Sub-detector repair space funded at CFB Esquimalt

Civilian employees at CFB Esquimalt are getting a new multi-million-dollar workspace where they can repair and maintain submarine-detection devices used by naval warships.

A $3.8-million construction contract has been awarded to Ledcor Construction in Saanich, and is expected to create 21 full-time positions. 

Work on the 1,600-square-metre Dockyard building is expected to begin this month and finish in April 2012.

“This is an important project in today’s security environment,” said Gary Lunn, Minister of State for Sport and Saanich-Gulf Islands MP, on behalf of National Defence Minister Peter MacKay.

Lunn announced the project Feb. 23 inside the existing 50-year-old building where one 267-metre-long, black, cable-like device lay stretched out on a work table. 

The future of the outdated facility has not been decided.

Regular maintenance on the sensitive sonar systems is critical for navy frigates to identify what may be lurking in the deep in case they must respond to conflict, said Capt. (N) Craig Baines, CFB Esquimalt commander. There are about 400 submarines in the world belonging to 40 nations.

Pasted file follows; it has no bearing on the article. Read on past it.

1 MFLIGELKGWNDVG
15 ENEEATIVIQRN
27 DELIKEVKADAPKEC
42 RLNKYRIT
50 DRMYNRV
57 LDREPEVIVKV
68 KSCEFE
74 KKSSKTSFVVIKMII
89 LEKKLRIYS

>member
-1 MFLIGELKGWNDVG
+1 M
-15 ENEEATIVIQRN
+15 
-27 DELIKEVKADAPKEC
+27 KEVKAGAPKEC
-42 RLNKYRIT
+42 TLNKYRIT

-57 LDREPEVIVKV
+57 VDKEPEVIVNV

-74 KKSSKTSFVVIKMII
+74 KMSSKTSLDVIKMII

The sonar instruments are towed deep in the water behind each warship on a 1,500-metre-long cable and need regular attention due to a harsh marine environment. 

“They’ve come back with shark bites,” Baines said.

The new towed array facility is one part of a $91.8-million series of new structures going up at the base to house ship repair facilities. 

It’s part of a long-term Department of National Defence objective to replace 50 per cent of the military’s aging infrastructure over the next 20 years.

editor@goldstreamgazette.com

 

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